The leak of hundreds of pages of documents detailing a crackdown on ethnic Uyghurs and other Muslim minorities in the Xinjiang Uyghur Autonomous Region (XUAR) ordered by President Xi Jinping has spurred calls for global action to hold Beijing accountable for the abuses.
On Saturday, The New York Times published a 403-page trove of documents it said were released by someone within the "Chinese political establishment" that told of how Xi called for an "all-out 'struggle against terrorism, infiltration, and separatism' using the 'organs of dictatorship,'" in internal speeches following an attack by Uyghur militants that killed more than 30 people at a train station in 2014.
Xi, who visited the XUAR weeks after the attack, urged officials to show "absolutely no mercy" in stamping out Islamic extremism in the region, where authorities are believed to have detained up to 1.5 million people accused of harboring "strong religious views" and "politically incorrect" ideas in a vast network of internment camps since April 2017.
While it was unclear how the documents, commonly referred to as the "Xinjiang Papers," were selected, the Times said that the leak came from an official who requested anonymity and expressed hope that their disclosure would hold party leaders, including Xi, accountable for policies in the region.
"The international community no longer has an excuse to stay silent. The documents reveal a premeditated policy from the highest levels of the Chinese government to eradicate our identity," World Uyghur Congress (WUC) President Dolkun Isa said this week.
The WUC noted in a statement that the documents advance understanding of what is taking place in the remote and closed-off XUAR and "continue to contradict much of what the Chinese government claims in public about their policies towards the Uyghur population."
"The documents must serve as a basis for the international community to take concrete steps to push back against widespread rights abuses," said the WUC.
"This may include economic sanctions and import controls, an expedited asylum process for Uyghurs and other Turkic Muslims outside of China, and more vocal calls from states for China to allow independent observers access to the Uyghur region," it added.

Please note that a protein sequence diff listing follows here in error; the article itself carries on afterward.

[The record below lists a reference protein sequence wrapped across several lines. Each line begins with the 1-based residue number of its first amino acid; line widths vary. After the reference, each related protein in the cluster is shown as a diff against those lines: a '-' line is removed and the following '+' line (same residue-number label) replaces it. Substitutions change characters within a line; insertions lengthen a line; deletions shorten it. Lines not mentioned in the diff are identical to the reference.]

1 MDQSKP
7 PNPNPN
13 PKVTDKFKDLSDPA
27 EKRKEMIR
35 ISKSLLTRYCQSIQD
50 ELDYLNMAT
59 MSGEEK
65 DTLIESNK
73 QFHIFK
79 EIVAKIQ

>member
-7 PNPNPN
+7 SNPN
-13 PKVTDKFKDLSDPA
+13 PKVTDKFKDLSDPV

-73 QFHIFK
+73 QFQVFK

Representative Ilhan Omar called the documents "a chilling portrait of the Chinese government's campaign of mass detention and ethnic cleansing of Uighurs."
"The world can no longer look away," she tweeted this week. "We must hold all officials responsible for this fully accountable."
Andrew Yang, a candidate in Democratic Party primary contest, told the Council on Foreign Relations in a survey of candidates' positions on China that "the treatment of the Uighurs in China is unacceptable, and we need to be a part of the chorus of voices across the world calling the situation out for what it is."
Acroos the Atlantic Ocean, the Irish Times said the Xinjiang leak "should stir the world into action" after too long a silence.
"Shamefully, despite mounting evidence in recent years of the brutal campaign being waged by Beijing in Xinjiang, the rest of the world has shown itself incapable of speaking up on the crisis, largely for fear of Chinese economic retaliation," said the daily.
"The longer that silence continues, the worse it will get for the people of Xinjiang," it added.
Several U.S. lawmakers have cited the report in renewing calls for passage of the Uyghur Human Rights Policy Act-passed by the Senate and under debate in the House of Representatives-that would appoint a special State Department coordinator on the XUAR and require regular reports on the camps, the surveillance network and the security threats posed by the crackdown.
A related effort by U.S. lawmakers calls for the imposition sanctions under the Global Magnitsky Act, crafted initially to deal with rights abuses in Russia, on XUAR Party Secretary Chen Quanguo and other Chinese officials leading the repression of ethnic Uyghurs and other Muslim minorities in the region.
Calling the report "the face of cultural genocide," the Washington Post noted that the motive of the person who leaked the documents was described by the New York Times as someone hoping to make sure Xi and the leadership are held to account.
"The world must not let this whistleblower down," said the Post.
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